Take for instance this:
These pants, recently purchased for $5.49, the cloth is seersucker, but with really narrow stripes, almost like pincord. They're certainly not all cotton, which really is a shame with seersucker, my guess is maybe 60%cotton/40% polyester. But the cut of them is trim and sharp, no egregious wide legs. They have no label at all, which leads me to believe they're half of a suit.
This weird Lacoste tennis shirt, with a pocket and plain (i.e. not banded) sleeves, in the palest shade of yellow known to man...
...coton/poly blend. Made in U.S.A., which is good, except that Lacoste shirts are supposed to be made in France. Free from ebay.
and, as always, bring the whole thing alive with accessories. Lately I've been very happy with this particular paisley pocket square (heisted from dear old Dad 15 years ago):
and ribbon belt ( Polo, $0.99)
My point is, while polyester may be less than desirable, it's presence in a a garment needn't necessarily be a deal breaker. True, that thick, double knit, rubbery stuff is an abomination, but some of those cotton or wool blends ain't half bad when used with a clever eye. Remember, Clint Eastwood didn't look half bad in all those "Dirty Harry" flicks.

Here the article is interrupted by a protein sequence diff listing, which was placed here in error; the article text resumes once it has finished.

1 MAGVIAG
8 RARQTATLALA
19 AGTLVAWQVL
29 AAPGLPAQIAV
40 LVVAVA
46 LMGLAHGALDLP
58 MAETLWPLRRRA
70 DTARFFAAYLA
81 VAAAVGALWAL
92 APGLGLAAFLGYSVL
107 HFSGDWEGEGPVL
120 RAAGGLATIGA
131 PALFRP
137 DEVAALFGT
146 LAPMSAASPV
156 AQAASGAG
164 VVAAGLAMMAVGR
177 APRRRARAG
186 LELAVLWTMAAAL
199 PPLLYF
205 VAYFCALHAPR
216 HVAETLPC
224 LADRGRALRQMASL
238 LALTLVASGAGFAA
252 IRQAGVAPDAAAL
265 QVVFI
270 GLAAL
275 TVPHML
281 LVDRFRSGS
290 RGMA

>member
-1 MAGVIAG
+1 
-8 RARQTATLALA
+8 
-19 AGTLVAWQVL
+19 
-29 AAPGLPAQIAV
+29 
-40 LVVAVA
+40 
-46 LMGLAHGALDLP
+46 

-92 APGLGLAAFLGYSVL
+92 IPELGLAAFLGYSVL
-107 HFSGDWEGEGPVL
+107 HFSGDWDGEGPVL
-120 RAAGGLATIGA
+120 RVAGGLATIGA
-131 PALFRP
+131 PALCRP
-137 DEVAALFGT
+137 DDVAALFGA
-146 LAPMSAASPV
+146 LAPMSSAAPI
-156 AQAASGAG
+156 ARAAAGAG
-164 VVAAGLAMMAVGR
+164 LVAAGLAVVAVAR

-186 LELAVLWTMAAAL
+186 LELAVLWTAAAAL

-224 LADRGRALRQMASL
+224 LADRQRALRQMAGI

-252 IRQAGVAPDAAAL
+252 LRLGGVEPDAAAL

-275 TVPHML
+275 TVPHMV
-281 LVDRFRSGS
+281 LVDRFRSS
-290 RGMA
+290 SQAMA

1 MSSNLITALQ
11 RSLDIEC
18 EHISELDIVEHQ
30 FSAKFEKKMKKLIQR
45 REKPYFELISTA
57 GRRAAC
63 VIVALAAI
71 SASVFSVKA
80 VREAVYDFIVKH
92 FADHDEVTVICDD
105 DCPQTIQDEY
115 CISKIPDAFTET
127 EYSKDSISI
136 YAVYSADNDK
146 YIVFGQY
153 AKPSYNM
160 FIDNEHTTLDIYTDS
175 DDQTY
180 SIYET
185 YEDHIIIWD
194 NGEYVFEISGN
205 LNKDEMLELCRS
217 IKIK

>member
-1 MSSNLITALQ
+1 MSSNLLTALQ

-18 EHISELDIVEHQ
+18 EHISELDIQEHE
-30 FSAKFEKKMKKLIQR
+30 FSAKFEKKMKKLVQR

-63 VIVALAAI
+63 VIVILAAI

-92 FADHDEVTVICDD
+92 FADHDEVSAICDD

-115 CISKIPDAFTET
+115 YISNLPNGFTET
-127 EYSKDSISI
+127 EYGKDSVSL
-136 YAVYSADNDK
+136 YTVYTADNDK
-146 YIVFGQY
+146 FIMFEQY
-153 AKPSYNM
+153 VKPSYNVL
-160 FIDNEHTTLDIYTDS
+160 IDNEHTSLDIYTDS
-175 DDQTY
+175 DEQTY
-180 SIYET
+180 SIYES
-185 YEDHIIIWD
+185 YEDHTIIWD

Dressing well is all about having an understanding of style, pattern, color and proportion, as well as some dash and a good deal of disregard for what the chumps will invariably say about you. If you don't get that, than the greatest tailor in Naples won't be able to help you, but if you do get it, really get it, you can practically pick your clothes out of the trash and knock 'em dead every time...or at least shop at the thrift store. It's amazing the things that most people throw away.
Style doesn't care about money.
p.s. a million points to Michael Williams at A Continuous Lean for giving Jack McCoy the credit he deserves. I always thought that dude dressed well...he's got Mike Cutter beat by a mile.